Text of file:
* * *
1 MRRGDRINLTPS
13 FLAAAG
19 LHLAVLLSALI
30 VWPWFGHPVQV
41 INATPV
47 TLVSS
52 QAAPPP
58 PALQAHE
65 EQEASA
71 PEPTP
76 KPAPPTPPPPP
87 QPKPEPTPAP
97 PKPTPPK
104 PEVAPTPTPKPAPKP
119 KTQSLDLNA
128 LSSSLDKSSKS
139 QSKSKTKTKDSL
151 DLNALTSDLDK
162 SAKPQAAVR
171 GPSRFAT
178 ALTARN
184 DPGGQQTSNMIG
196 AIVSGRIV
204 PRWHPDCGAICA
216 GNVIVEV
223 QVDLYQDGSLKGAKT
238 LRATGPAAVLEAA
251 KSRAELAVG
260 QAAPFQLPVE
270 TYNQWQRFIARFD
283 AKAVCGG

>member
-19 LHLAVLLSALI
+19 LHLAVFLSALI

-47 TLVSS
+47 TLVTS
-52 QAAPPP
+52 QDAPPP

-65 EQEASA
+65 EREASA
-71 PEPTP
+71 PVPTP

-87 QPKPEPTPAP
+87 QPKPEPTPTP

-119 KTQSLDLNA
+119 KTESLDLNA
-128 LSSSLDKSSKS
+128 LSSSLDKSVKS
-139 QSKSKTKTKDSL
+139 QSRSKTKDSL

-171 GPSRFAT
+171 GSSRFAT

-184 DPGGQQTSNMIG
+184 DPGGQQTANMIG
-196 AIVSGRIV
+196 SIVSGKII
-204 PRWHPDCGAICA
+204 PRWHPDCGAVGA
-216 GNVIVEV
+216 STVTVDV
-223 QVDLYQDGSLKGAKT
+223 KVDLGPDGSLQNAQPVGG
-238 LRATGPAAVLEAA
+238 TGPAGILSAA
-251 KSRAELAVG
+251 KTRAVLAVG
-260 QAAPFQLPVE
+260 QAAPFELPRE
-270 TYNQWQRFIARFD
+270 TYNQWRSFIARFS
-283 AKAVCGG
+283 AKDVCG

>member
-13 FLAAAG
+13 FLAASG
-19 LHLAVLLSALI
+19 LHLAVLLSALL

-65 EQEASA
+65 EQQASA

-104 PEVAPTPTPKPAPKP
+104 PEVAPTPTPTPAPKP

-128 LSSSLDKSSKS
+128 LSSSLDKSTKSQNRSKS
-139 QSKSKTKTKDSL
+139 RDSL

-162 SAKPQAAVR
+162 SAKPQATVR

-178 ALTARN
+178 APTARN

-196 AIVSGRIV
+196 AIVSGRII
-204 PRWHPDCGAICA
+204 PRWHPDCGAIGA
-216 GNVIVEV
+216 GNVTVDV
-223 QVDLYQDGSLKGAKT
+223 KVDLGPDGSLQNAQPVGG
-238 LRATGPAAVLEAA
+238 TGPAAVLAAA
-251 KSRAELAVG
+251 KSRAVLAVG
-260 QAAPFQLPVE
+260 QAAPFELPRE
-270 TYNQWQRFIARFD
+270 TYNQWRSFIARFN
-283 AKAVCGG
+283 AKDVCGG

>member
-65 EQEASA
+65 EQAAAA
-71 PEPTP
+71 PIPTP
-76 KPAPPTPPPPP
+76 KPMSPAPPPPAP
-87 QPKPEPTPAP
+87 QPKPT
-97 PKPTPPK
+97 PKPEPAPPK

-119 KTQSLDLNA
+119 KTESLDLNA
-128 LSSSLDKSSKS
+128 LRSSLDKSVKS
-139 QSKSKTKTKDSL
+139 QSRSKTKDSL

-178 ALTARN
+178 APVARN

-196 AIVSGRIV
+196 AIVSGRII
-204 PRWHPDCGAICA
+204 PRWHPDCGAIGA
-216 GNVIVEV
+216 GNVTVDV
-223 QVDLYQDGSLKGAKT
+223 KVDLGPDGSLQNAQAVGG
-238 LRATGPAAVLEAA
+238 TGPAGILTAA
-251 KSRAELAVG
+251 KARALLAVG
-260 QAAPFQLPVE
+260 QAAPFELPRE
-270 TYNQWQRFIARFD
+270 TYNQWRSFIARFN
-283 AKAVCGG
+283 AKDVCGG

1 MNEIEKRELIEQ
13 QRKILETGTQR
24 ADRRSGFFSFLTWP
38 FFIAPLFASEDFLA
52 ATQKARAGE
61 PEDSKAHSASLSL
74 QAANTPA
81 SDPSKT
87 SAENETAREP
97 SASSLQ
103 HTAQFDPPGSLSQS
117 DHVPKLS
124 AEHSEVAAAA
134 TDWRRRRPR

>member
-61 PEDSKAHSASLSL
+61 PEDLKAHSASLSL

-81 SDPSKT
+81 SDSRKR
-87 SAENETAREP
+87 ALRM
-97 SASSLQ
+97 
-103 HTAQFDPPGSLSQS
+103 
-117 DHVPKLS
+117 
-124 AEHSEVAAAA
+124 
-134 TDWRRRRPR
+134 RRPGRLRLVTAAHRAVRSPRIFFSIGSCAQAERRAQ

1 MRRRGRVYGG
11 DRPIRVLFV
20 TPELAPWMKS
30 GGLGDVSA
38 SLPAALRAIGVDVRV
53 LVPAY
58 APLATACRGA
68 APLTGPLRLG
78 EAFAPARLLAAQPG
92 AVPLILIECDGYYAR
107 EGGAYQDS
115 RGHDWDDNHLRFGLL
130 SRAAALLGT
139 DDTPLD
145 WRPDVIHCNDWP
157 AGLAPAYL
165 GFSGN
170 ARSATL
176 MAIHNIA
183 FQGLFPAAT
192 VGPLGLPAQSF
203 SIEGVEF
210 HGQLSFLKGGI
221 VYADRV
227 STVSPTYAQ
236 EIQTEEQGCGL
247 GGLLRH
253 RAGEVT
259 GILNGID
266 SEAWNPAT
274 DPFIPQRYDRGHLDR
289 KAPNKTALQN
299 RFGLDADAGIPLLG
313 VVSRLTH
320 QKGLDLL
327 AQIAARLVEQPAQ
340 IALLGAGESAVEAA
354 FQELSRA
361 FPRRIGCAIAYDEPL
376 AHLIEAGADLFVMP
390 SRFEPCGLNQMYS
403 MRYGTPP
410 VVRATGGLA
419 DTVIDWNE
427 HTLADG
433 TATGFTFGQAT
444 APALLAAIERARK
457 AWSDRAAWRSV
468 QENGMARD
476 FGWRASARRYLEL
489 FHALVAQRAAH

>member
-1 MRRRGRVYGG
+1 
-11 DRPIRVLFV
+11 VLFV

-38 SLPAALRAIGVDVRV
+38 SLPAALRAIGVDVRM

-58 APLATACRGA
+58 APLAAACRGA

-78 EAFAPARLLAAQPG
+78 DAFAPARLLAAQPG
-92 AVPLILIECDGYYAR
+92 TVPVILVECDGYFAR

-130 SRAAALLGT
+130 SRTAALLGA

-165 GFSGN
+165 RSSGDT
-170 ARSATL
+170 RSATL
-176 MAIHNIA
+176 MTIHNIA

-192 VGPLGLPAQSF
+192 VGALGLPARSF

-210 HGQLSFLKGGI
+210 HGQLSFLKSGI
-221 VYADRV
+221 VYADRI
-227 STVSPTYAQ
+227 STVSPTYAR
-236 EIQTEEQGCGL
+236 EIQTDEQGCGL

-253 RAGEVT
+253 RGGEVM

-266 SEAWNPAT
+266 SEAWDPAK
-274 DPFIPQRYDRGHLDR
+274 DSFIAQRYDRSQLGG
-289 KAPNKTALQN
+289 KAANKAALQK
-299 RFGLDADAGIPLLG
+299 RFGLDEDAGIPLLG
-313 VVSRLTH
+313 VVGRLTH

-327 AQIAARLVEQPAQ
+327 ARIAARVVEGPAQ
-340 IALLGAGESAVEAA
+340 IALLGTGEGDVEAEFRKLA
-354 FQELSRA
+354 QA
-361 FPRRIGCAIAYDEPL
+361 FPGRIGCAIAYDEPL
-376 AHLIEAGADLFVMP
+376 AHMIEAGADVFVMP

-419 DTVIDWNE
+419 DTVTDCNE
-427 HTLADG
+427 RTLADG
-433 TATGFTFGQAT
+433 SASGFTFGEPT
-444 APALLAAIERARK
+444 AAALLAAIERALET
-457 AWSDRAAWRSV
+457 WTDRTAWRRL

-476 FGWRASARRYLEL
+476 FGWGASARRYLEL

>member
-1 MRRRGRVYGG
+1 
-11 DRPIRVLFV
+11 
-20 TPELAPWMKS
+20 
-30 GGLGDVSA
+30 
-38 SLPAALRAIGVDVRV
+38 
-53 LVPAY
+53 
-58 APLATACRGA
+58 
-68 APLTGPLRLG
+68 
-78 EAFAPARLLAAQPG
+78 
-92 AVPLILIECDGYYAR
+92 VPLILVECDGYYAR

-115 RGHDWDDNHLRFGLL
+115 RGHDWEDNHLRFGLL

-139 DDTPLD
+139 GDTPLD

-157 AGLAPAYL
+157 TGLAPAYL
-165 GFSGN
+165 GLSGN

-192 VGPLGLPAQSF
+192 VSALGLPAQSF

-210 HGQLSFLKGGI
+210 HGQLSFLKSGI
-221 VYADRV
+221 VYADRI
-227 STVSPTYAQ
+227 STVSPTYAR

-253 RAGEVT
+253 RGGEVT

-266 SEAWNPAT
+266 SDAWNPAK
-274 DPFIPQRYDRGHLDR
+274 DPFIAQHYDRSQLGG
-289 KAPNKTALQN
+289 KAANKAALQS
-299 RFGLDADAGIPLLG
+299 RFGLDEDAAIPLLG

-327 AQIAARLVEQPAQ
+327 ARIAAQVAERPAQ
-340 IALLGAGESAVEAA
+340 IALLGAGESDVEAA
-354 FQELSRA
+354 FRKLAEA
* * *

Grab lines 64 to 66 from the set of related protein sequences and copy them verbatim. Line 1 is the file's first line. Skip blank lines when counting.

+238 TGPAGILSAA
-251 KSRAELAVG
+251 KTRAVLAVG